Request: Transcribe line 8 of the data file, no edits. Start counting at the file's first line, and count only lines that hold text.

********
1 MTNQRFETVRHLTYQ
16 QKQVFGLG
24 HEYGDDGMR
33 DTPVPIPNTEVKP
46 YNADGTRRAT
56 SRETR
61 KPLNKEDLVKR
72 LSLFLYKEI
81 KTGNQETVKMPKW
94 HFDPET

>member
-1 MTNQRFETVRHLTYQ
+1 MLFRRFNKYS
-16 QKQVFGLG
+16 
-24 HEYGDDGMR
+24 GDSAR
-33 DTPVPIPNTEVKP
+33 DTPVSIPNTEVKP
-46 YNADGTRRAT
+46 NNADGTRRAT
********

72 LSLFLYKEI